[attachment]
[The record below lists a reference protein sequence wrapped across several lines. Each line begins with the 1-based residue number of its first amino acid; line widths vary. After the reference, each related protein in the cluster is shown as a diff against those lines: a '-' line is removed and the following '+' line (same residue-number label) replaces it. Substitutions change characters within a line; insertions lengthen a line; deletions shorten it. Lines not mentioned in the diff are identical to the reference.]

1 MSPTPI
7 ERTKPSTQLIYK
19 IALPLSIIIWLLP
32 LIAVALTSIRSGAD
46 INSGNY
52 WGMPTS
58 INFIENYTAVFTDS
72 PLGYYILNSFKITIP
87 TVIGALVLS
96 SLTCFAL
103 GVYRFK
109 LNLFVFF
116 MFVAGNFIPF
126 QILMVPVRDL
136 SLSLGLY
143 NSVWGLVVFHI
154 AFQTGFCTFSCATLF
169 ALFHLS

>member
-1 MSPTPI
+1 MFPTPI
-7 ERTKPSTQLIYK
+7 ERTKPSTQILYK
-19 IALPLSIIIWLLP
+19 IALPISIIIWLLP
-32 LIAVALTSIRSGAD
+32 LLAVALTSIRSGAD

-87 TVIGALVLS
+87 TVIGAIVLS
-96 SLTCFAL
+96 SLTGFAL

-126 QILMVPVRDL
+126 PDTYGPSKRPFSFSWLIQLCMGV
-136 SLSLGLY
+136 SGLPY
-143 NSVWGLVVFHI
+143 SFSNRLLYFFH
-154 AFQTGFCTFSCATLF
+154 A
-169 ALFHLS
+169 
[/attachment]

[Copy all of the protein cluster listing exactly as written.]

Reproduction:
[The record below lists a reference protein sequence wrapped across several lines. Each line begins with the 1-based residue number of its first amino acid; line widths vary. After the reference, each related protein in the cluster is shown as a diff against those lines: a '-' line is removed and the following '+' line (same residue-number label) replaces it. Substitutions change characters within a line; insertions lengthen a line; deletions shorten it. Lines not mentioned in the diff are identical to the reference.]

1 MSPTPI
7 ERTKPSTQLIYK
19 IALPLSIIIWLLP
32 LIAVALTSIRSGAD
46 INSGNY
52 WGMPTS
58 INFIENYTAVFTDS
72 PLGYYILNSFKITIP
87 TVIGALVLS
96 SLTCFAL
103 GVYRFK
109 LNLFVFF
116 MFVAGNFIPF
126 QILMVPVRDL
136 SLSLGLY
143 NSVWGLVVFHI
154 AFQTGFCTFSCATLF
169 ALFHLS

>member
-1 MSPTPI
+1 MFPTPI
-7 ERTKPSTQLIYK
+7 ERTKPSTQILYK
-19 IALPLSIIIWLLP
+19 IALPISIIIWLLP
-32 LIAVALTSIRSGAD
+32 LLAVALTSIRSGAD

-87 TVIGALVLS
+87 TVIGAIVLS
-96 SLTCFAL
+96 SLTGFAL

-126 QILMVPVRDL
+126 PDTYGPSKRPFSFSWLIQLCMGV
-136 SLSLGLY
+136 SGLPY
-143 NSVWGLVVFHI
+143 SFSNRLLYFFH
-154 AFQTGFCTFSCATLF
+154 A
-169 ALFHLS
+169 